Frequency Caps and Daily View Limits in Mobile Video: A Primer





Many publishers go through the same thought process when integrating video ads: I want to monetize my game, but I don’t want to alienate my users.

The thing is, it’s not an either/or situation. Video ads can be used in ways that incentivize the user, whether it’s with an extra life or more game play. And, when it comes to integrating them into your app, there are two powerful little controls at your disposal: Frequency Caps and Daily View Limits. Using these wisely can keep player irritation at bay while still creating value for you. Here’s how.

Frequency Capping

What it is: Frequency caps allow you to change the amount of time that elapses between ad impressions for each user. (Example: You might set your frequency cap so that users can only see one ad per hour.)

Why it matters: While watching TV, you know that every 10 minutes or so, the content will be paused for a few minutes of ads. It’s the same for Hulu or other ad-supported web content. The same principle applies with mobile ads. Providing a consistent pacing for ads (frequency capping) will help users know what to expect. In the case of opt-in ads – where users receive a reward for watching – they may even stick around the game longer because they know another one is coming.

The recommendation: On average, we recommend one 15-second ad for every 4-5 minutes your user spends in app. However, it’s very dependent on the nature of the game and the type of placement that you have. For example, if your placement speeds up some feature of the game when users watch an ad (like, growing crops faster), you’ll want to ensure users can’t “coin-farm” with video views. So, you might add a frequency cap to balance coin use and video plays as a way to speed things up.

Daily View Limits

What it is: This lets you set the number of video ads an individual can see per day.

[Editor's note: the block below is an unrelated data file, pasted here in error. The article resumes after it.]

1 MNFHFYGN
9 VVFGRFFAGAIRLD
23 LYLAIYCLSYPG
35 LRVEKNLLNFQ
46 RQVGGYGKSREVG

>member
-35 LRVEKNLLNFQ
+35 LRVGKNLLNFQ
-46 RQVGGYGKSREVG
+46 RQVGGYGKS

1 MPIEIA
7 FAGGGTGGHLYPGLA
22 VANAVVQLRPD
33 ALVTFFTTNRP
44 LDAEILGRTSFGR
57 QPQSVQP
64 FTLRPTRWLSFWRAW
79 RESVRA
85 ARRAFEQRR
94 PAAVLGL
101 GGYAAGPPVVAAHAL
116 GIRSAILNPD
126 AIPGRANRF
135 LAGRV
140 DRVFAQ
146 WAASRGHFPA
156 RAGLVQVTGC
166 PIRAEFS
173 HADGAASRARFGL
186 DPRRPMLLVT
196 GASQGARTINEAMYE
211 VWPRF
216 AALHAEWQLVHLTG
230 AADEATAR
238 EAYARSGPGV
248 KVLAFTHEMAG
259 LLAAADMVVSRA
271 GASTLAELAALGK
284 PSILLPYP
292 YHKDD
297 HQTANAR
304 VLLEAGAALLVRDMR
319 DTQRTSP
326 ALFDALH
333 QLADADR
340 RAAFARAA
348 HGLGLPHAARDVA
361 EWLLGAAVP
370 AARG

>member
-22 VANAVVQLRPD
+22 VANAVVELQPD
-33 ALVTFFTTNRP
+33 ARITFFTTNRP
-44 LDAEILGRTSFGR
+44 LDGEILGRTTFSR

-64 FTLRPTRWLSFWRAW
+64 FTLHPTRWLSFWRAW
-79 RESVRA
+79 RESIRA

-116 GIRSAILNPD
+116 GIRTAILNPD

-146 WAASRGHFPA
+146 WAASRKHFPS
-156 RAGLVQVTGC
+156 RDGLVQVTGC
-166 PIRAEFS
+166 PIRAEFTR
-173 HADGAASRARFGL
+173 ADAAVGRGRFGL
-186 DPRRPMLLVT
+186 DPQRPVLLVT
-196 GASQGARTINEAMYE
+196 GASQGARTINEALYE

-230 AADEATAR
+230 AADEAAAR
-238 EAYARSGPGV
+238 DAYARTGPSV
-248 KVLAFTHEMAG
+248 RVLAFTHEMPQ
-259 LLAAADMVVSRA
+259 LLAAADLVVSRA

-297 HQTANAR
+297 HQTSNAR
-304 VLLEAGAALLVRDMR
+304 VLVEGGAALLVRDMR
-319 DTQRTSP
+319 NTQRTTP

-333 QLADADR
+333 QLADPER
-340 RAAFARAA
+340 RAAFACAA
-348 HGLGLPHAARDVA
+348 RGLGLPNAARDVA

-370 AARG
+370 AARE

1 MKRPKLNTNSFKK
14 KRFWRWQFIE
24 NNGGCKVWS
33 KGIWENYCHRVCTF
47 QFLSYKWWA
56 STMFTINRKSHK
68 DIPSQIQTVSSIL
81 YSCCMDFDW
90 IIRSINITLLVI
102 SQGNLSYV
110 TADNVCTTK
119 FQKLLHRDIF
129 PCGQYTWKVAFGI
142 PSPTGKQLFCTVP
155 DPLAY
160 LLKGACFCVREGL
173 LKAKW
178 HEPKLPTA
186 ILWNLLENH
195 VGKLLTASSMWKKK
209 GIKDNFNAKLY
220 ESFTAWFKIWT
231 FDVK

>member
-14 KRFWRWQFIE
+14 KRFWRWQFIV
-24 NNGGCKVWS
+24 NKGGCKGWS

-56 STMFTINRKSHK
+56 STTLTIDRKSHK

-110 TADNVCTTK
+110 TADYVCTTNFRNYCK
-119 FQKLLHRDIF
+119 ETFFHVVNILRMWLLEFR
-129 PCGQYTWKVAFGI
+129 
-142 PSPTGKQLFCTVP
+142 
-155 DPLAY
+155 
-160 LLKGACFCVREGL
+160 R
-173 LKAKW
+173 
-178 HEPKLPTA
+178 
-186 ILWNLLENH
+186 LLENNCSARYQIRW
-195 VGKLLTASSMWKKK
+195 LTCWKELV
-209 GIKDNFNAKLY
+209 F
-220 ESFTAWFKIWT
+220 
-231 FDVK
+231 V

Why it matters: If you have an opt-in placement, you’re giving something of value to the user, so you’ll want to carefully strike the right balance between those goods and your IAPs. The right idea is to monetize non-paying users with video ads, but not give so much access to the good stuff that paying users stop paying. That’s where daily view limits come in.

The recommendation: When using an opt-in (rewarded) placement, consider setting a low DVL for a game with high IAPs and a higher DVL for games with lower IAPs. With interstitial (not rewarded) placements, you can set a higher DVL, since users are receiving less value from the ad experience. If you like to do deep dives into your analytics, you could hone your DVL by determining where the majority of revenue is made. Let’s say 90% of your ad revenue is made within 8 views. Then, by setting a DVL of 8, you can maintain your revenue without spamming users.

Start Safe. Then Ramp It Up. 

Experimentation makes perfect when it comes to frequency caps and DVLs. Just remember our cardinal rule: Start conservatively – with higher frequency caps, for example – and then adjust from there. This will prevent you from accidentally miscalculating and losing users as you course-correct.

As with many things, video advertising is part art, part science. But once the balance is struck, there’s no limit to the reward.